Do You Worry That Your Husband Won’t Be There for You?
Recent research explains why.
Posted June 8, 2018
There’s a natural human need for connection. You can see it right from birth. Infants cling to their caretakers; they need to hold and be held. That deep-seated need never goes away. We all need others to be “there for us” – especially at difficult moments. This need for attachment is the basis of Emotionally Focused Couples Therapy as developed by Dr. Sue Johnson.
Dr. Johnson discusses the difficulties couples have in overcoming the “attachment wounds” that happen when one partner needed the other, but instead felt alone, lonely, hurt, or abandoned.
Some recent research sheds some light on how these attachment wounds occur.
Published in the April 2018 Journal of Family Psychology, this study by two psychologists at Baylor University investigated the impact of stressful life events on individuals and couples.
The findings confirm one previous result and reveal two new ones. All three results fit with what we know from couples therapy.
Rivers and Sanford confirm that the way a couple works together in stressful situations makes an important difference: “when people experience stressful life events, couple behavior is associated with measures of individual well-being as well as with relationship satisfaction.” (p.381). Basically: connection and teamwork make things better; abandonment and betrayal make things worse. That makes sense. It’s not very surprising but it’s nice to have it confirmed.
However, this study has two other findings with important implications. The first finding is the title of the article, “Negative relationship behavior is more important than positive.”
This takes a little understanding. They’re not saying that negative behavior is good. They’re not saying that we should engage in negative behavior. Their point is different. Their words are, “desirable individual and relationship outcomes are more strongly associated with people refraining from negative couple behavior than with people engaging in positive couple behavior.” (p. 381). In other words: Connection and teamwork are good; abandonment and betrayal are bad. And, abandonment and betrayal are more bad than connection and teamwork are good.
Therefore, when things are stressful, the first things to do are: don’t abandon, don’t betray. And then the second things are: stay connected, work as a team.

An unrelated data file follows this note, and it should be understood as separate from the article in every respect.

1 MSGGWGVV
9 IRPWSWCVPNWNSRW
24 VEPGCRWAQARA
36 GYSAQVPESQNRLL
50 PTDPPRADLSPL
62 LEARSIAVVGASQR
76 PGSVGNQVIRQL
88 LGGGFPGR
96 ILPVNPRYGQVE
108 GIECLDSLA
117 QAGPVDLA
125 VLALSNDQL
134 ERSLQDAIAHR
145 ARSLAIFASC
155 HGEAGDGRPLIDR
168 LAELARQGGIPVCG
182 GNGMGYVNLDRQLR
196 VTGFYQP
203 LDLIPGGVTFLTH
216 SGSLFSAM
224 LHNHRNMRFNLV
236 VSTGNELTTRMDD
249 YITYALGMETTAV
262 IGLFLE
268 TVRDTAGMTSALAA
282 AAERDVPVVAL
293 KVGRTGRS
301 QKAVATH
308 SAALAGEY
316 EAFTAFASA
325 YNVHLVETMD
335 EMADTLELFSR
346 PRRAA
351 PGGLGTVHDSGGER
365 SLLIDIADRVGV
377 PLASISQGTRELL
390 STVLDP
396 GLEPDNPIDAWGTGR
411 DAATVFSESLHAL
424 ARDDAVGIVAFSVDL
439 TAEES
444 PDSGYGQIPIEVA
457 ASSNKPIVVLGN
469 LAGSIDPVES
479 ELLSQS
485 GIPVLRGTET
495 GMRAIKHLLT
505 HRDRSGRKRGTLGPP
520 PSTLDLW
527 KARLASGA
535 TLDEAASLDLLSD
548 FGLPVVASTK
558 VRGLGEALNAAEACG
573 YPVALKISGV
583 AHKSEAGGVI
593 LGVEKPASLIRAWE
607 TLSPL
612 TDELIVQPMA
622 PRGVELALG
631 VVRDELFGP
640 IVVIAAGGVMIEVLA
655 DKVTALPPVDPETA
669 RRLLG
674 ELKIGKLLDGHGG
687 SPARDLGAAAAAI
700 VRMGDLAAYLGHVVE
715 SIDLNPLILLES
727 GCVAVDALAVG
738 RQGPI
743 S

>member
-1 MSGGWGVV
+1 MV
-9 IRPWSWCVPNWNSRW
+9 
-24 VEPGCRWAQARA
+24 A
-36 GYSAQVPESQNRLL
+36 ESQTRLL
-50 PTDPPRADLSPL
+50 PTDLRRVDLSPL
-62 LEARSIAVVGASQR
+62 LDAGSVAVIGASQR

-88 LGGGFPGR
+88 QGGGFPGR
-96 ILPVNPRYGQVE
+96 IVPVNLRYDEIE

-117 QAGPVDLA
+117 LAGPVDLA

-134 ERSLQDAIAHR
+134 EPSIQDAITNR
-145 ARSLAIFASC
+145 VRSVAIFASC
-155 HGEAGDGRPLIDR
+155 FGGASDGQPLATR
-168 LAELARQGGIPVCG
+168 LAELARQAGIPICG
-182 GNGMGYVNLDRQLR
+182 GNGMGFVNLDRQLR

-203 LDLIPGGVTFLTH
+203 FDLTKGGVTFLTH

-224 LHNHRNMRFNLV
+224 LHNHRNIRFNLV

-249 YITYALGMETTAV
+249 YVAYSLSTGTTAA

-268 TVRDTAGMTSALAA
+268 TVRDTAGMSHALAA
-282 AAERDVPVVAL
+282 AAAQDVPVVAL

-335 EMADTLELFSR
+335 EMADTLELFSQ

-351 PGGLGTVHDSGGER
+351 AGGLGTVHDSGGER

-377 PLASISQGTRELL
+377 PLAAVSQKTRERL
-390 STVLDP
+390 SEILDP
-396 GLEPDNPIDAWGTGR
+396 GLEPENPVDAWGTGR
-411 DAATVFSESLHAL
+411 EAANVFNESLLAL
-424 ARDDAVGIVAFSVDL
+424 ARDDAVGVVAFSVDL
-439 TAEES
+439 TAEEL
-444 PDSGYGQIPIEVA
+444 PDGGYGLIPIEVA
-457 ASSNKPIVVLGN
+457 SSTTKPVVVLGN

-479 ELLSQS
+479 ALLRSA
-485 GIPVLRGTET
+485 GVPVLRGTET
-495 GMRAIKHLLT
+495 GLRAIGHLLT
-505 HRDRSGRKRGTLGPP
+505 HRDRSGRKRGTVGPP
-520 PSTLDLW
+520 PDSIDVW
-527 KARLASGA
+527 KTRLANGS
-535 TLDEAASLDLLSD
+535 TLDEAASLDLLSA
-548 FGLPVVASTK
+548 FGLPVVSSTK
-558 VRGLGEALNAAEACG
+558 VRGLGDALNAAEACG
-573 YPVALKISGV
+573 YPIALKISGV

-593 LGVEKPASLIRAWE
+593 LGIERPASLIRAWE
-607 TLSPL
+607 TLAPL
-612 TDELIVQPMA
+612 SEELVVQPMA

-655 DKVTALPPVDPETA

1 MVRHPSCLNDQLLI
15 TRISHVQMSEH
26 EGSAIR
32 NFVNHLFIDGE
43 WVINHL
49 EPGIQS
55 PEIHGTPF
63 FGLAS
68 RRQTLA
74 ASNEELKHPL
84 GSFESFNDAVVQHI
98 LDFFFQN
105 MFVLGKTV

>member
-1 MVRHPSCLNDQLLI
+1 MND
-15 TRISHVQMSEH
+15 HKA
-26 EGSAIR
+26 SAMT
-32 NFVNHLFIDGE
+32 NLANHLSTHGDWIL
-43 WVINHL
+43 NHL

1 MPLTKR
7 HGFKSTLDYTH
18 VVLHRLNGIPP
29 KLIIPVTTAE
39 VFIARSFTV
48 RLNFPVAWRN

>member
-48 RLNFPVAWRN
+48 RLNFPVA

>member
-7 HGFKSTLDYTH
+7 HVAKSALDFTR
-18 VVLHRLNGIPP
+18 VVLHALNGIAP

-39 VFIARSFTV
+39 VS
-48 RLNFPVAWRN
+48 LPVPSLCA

This is important, and it fits with John Gottman’s 5 to 1 ratio of good-to-bad moments in a healthy friendship. One bad moment has a much impact as five good moments. This research seems to confirm that finding.
Rivers and Sanford’s second clarification is a little more obscure, but also very important. They write, “the effects of couple behavior may be curvilinear, such that low doses of a behavior are most important, and beyond that, increasingly extreme levels become less important.” (p. 381). In other words: Small reactions matter, especially initial reactions.
Therefore, in stressful situations, make sure you don’t start wrong. Don’t start with abandonment. Don’t withdraw into your own world. Sure, you might be shocked. Or overwhelmed. Or in denial. Sure, you might not know what to say or do. But be there for your partner.
Don’t start with betrayal. Don’t start with blaming or finding fault. Sure, you might be angry. Sure, you might be wishing things had gone differently. But don’t turn on your partner. Stay connected. Stay teammates.
The worst-case scenario could be called ‘fight and flight.’ One of you responds to the stress with fight; the other with flight. Each of you feels abandoned and betrayed. Our book, Love Cycles, Fear Cycles describes how these fight-and-flight cycles can escalate. If one of those cycles starts, you’ll want to stop it as soon as possible.
Reach out. Take their hand. Sit together. Be gentle with each other. The team has taken a hit, but keep the team connected.
To answer the question: Will they be here for me? consider past life stressors. Was there connection and teamwork, or abandonment and betrayal? It need not have been dramatic. Even small behaviors could have had a big impact. Rivers and Sanford conclude, “negative relationship behavior may be more important than positive . . . low doses of negative behavior have the potential to be highly potent.” (p. 383). Maybe this happened to you.
If it did, you two may need to talk about that attachment wound. Find a good time. Sit down together. Start soft. See if you can talk it through. If the discussion seems too hard, maybe get a couples therapist to help you.
Stressful life events happen to all of us. We all want to feel securely connected at those times. It’s one of our most basic human needs.
Johnson, Susan M. (2004). The practice of emotionally focused couple therapy: creating connection. New York: Brunner-Routledge.
Rivers, A. S., & Sanford, K. (2018). Negative relationship behavior is more important than positive: Correlates of outcomes during stressful life events. Journal of Family Psychology, 32(3), 375-384.
Woodsfellow, D. & Woodsfellow, D. (2018). Love cycles, fear cycles: reduce conflict & increase connection in your relationship. New York: SelectBooks.